Local officials' preferences of performance measurements: A study of local police services
The purpose of this study is to identify the determinants of local officials' preferences of performance measures under the assumption that public officials' consensus on performance measures can enhance the accountability in public service delivery. This research consists of two steps: multiple case studies and a survey. The author conducted the case studies in five general-purpose municipalities in Florida, interviewing 25 local officials, attending community meetings, and reviewing relevant local documents. Based on the case studies and the relevant literature, a survey was developed and sent to 445 local officials in 67 general-purpose municipalities in Dade, Broward, and Palm Beach Counties, Florida. The findings of the case studies and the survey suggest that local officials' preferences of performance measures are influenced by their perception of utilities of performance measures and their desire to measure the achievement of organizational goals. The author concludes that a consensus among local officials for outcome-oriented performance measures is easier to achieve if a prospective performance measurement system is designed for reporting and management purposes rather than for budgeting purposes.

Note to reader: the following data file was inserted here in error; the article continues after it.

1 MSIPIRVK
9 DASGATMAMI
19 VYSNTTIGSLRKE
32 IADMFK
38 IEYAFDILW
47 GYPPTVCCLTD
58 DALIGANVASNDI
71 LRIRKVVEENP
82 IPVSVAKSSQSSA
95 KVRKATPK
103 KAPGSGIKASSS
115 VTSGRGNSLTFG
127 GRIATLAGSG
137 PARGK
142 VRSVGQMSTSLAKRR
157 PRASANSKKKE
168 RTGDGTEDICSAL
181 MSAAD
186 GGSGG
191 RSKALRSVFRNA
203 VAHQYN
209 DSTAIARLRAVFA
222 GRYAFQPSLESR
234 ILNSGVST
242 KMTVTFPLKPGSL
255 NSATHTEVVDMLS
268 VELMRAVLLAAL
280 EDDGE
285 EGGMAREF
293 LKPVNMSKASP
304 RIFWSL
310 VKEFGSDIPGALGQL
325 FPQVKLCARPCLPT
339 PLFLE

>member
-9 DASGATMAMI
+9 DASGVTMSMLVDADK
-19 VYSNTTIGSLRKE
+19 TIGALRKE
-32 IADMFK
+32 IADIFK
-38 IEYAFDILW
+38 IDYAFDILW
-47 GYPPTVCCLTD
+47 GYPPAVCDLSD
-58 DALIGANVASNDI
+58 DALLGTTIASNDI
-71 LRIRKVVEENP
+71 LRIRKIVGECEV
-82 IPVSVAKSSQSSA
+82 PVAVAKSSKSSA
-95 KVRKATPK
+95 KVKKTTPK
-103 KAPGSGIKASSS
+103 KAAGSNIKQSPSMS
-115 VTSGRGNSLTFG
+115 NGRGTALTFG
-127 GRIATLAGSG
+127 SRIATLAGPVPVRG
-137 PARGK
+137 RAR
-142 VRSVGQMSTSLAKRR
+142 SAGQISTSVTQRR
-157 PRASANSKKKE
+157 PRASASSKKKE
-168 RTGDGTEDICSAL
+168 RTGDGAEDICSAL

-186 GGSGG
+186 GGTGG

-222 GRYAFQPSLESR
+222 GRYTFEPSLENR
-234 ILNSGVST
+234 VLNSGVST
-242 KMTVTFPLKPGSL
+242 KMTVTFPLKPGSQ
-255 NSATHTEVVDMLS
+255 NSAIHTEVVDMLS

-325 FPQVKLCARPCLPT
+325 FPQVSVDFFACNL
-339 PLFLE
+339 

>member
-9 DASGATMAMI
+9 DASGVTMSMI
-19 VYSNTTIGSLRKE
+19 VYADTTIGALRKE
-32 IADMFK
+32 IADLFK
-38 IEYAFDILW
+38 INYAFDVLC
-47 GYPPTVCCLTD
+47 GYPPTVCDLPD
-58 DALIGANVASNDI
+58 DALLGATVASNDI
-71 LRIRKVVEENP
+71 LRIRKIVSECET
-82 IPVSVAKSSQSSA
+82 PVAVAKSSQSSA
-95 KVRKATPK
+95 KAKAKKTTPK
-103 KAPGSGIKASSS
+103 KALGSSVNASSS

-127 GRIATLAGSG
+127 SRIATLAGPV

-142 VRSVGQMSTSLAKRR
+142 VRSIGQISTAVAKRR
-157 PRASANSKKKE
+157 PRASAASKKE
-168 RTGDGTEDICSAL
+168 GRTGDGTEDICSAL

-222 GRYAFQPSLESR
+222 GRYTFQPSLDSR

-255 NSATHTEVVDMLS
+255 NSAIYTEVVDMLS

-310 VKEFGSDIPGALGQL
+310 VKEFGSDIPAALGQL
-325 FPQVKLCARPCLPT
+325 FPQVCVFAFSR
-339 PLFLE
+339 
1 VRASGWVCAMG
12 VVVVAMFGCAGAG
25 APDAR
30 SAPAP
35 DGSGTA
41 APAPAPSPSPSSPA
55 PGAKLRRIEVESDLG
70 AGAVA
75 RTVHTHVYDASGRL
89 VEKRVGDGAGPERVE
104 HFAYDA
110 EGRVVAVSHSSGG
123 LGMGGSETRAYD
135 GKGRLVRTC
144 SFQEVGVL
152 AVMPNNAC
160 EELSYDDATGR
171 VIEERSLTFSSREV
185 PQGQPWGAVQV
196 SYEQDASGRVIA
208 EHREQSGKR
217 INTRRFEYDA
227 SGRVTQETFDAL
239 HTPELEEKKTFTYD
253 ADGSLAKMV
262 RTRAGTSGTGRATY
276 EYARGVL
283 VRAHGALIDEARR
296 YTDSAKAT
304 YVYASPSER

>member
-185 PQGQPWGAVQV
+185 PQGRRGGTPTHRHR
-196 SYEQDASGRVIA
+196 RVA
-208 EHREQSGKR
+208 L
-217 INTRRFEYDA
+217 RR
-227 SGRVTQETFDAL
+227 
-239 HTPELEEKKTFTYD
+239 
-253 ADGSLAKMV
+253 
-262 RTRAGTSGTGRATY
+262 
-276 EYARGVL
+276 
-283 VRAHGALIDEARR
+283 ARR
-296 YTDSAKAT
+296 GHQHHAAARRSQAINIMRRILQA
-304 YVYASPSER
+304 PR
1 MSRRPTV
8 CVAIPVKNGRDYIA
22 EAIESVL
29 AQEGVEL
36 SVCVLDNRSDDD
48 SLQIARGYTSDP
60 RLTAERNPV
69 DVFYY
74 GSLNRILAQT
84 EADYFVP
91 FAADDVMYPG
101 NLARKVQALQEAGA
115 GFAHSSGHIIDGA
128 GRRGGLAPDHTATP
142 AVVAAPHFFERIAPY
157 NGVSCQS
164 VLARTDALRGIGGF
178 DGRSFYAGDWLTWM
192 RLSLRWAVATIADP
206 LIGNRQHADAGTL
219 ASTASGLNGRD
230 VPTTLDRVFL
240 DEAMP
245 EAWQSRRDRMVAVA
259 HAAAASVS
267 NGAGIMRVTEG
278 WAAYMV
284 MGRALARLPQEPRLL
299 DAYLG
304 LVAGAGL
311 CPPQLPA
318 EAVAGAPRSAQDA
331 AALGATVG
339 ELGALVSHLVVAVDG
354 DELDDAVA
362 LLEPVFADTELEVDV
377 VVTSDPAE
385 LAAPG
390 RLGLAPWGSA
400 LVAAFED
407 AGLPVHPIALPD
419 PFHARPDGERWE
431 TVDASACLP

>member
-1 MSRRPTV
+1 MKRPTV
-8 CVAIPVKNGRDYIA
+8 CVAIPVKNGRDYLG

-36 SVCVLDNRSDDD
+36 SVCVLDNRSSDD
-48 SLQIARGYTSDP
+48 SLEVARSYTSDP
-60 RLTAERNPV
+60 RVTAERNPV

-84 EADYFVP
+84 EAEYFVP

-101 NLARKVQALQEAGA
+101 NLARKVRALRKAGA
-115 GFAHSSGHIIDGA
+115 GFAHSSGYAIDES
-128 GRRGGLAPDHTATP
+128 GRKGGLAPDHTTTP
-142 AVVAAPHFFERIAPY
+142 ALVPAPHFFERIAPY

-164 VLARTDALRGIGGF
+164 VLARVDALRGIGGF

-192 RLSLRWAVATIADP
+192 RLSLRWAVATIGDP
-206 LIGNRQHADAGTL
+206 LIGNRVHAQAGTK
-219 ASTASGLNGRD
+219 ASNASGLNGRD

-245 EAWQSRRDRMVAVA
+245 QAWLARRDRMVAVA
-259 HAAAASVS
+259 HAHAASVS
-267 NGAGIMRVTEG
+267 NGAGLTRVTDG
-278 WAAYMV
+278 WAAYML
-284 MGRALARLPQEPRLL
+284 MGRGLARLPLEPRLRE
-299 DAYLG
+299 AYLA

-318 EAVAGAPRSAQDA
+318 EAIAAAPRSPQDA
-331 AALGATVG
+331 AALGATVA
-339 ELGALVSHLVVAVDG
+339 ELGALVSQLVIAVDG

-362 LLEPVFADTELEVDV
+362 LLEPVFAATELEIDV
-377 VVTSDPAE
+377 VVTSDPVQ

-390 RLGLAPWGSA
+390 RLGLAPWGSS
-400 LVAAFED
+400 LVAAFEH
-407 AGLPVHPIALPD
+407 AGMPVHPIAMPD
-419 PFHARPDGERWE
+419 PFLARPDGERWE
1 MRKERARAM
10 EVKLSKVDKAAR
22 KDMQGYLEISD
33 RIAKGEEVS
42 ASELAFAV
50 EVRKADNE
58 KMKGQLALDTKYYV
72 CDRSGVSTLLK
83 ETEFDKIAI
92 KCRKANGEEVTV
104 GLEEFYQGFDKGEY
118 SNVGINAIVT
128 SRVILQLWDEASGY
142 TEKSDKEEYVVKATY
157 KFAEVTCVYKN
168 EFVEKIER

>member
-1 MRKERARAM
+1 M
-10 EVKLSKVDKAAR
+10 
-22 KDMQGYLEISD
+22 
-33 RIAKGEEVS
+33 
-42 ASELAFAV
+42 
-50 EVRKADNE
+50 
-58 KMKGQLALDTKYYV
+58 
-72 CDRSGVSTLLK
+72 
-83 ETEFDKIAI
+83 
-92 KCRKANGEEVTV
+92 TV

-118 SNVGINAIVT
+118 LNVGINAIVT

Wang, XiaoHu, "Local officials' preferences of performance measurements: A study of local police services" (1997). ProQuest ETD Collection for FIU. AAI9805213.